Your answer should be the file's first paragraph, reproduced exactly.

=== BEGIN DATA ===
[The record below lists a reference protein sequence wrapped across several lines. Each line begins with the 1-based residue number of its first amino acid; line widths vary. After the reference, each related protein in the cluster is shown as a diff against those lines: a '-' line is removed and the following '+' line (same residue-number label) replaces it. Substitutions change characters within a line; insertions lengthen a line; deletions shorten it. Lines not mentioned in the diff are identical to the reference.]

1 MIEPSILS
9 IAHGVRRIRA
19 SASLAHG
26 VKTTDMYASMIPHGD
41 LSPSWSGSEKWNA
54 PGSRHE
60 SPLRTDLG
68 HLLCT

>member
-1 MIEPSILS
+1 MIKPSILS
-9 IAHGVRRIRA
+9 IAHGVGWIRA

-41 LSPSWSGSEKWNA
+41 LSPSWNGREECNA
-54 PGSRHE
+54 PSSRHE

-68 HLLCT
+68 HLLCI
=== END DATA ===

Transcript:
[The record below lists a reference protein sequence wrapped across several lines. Each line begins with the 1-based residue number of its first amino acid; line widths vary. After the reference, each related protein in the cluster is shown as a diff against those lines: a '-' line is removed and the following '+' line (same residue-number label) replaces it. Substitutions change characters within a line; insertions lengthen a line; deletions shorten it. Lines not mentioned in the diff are identical to the reference.]